Sunday, 22 February 2009

Liturgical Reform- a personal view 4

My tutor for Art History was a wonderful man. A Viennese Jew, eleven of whose close relatives had perished in the Nazi death camps, he had escaped to England and told us of his experience of arriving at a YMCA establishment in London in 1940. "And when I saw people sitting about in armchairs in the foyer at two o' clock in the afternoon I knew this was a country where I could be very happy. They wouldn't have been sitting about in armchairs at two o'clock in the afternoon in Vienna under the Nazis I can assure you!" he declared. On the occasion I recall, however, we were just coming to the end of a seminar on gothic architecture, in his broom-cupboard of a room, in which we had looked at slides of some of the principal gothic cathedrals of France. "Of course," he said, "none of these churches makes sense now. Their meaning has been destroyed. Can anyone tell us what has happened?" No one volunteered a comment and so he added "What? Are there no Catholics here?" Put on the spot, so to speak, I found myself blurting out, "The Second Vatican Council...changes to the liturgy...the way mass is celebrated so that now the priest has to face the people from behind the altar."

"Ah, yes," he returned, "a great pity". The class broke up and conversation turned to other matters but before I left he asked if I was indeed a Catholic and, when I replied in the affirmative, he said, "I like the Mass. One can be a spectator." I do not remember what I said in reply to this but I have often recalled his words over the years - and my response.

At the time I had sought to answer his question without challenging his presumption that liturgical reordering had "destroyed the meaning" of our churches. Even at the tender age of twenty I had had some difficulties with the visual consequences of reordering but they did not amount to real doubts besides, as a student, I was never really interested in arguments- only in finding out the truth. I did believe that the reordering had been demanded by the Council and it was only in the late 1990s that I began to wonder if I had been somehow mistaken.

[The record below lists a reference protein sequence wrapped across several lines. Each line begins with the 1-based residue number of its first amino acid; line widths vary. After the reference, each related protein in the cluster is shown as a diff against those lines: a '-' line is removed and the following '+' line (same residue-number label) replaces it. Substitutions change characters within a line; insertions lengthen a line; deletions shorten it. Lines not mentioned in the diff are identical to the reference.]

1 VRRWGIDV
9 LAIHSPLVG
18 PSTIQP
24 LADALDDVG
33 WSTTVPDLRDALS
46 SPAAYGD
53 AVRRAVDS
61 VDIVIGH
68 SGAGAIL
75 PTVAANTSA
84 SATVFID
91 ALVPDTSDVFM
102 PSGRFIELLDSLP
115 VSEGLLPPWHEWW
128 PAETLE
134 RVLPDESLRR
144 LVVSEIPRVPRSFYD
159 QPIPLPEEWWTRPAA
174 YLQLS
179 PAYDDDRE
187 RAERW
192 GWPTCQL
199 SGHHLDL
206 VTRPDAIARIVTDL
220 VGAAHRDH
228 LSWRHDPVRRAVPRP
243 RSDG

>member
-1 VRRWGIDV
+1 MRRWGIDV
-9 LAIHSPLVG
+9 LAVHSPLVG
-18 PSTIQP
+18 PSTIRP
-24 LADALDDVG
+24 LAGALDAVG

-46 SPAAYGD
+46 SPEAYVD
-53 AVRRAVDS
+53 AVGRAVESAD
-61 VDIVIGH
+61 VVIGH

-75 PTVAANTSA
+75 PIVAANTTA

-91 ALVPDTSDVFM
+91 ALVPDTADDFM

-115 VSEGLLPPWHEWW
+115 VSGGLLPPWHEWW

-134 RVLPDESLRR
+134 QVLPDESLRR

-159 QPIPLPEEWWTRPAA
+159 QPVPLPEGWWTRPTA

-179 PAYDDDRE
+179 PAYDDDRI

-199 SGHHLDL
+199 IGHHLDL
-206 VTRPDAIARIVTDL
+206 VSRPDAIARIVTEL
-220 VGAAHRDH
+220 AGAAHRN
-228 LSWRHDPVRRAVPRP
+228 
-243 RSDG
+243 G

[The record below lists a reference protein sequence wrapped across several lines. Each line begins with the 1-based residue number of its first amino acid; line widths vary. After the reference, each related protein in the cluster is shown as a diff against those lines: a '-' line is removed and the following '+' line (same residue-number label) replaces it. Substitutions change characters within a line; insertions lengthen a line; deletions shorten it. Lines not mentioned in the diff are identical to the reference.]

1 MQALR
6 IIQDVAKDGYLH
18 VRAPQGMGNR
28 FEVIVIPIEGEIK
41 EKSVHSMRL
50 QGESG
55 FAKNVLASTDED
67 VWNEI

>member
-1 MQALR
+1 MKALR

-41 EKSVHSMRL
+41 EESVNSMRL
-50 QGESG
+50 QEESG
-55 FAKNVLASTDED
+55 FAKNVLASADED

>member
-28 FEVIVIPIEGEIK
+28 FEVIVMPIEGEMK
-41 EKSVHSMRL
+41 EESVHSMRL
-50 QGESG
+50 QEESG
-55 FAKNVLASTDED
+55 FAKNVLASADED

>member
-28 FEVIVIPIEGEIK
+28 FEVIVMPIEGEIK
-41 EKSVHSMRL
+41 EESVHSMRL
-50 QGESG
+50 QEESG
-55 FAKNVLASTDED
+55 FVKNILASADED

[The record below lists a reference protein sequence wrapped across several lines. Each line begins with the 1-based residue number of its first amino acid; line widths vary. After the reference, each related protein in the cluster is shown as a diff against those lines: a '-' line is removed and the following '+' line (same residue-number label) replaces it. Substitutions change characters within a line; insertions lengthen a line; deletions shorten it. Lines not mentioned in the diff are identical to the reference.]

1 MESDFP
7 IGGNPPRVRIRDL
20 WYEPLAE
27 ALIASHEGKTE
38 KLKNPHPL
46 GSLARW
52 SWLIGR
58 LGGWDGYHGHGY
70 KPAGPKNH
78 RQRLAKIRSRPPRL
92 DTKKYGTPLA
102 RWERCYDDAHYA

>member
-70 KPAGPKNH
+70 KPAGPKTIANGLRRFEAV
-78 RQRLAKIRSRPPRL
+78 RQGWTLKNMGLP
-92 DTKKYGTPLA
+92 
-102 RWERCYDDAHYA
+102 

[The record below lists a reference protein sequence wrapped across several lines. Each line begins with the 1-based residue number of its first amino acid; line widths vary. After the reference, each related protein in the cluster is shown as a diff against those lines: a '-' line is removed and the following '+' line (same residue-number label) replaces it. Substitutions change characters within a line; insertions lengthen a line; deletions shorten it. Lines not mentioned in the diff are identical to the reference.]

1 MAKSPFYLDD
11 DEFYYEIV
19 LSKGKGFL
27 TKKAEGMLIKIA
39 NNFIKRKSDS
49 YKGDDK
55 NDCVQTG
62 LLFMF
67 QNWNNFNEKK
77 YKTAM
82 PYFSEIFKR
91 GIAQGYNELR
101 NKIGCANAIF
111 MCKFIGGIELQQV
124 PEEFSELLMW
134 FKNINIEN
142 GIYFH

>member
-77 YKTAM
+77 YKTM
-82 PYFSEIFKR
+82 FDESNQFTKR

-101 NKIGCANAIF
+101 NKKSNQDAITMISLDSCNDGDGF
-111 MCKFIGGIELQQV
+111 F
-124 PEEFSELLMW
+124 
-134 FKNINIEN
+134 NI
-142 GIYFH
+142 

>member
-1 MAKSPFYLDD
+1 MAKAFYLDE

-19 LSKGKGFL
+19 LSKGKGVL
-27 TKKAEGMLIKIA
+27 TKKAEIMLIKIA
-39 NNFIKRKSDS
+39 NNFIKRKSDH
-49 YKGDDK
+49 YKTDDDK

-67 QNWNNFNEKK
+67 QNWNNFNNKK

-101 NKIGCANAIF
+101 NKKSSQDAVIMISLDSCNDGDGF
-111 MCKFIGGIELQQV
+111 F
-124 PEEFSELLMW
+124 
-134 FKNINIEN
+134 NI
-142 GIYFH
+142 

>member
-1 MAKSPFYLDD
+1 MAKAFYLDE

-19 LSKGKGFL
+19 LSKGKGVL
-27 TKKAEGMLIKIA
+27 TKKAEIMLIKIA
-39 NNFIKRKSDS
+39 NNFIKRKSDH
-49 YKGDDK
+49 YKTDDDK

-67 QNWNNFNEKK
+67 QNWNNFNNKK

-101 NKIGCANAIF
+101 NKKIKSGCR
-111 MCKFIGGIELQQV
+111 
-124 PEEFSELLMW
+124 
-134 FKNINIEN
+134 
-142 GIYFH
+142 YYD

I have had a longstanding interest in the historical development of the altarpiece as an artistic genre. Its origins lie somewhere in the twelfth century but it is difficult to pinpoint exactly when the altarpiece emerged. Its final demise through the turning around of altars, having happened in my own lifetime, should be much easier to isolate - except it was not. I re-read Sacrosanctum Concilium: there was nothing there about mass facing the people.
As I read the Constitution on the liturgyI realised that I was reading it as a post Vatican 2 catholic. Surely I should attempt to read it with some historical imagination? For example the Mass as we know it today simply did not exist in 1963. What did exist in 1963 was what we had since come to call the Tridentine rite and from that perspective it became obvious that when the Council fathers were talking about the Mass it was this version and not some as yet non-existent reformed rite. Reform was most definitely on the cards but its precise form was presumably still in the future.

Unbeknown to me at the time that I was considering these matters one Cardinal Ratzinger was asserting that Vatican 2 had not demanded Mass facing the people and, contrary to what I had been told earlier, there had not been a time when the priest had changed place at the altar from the rear to the fore.

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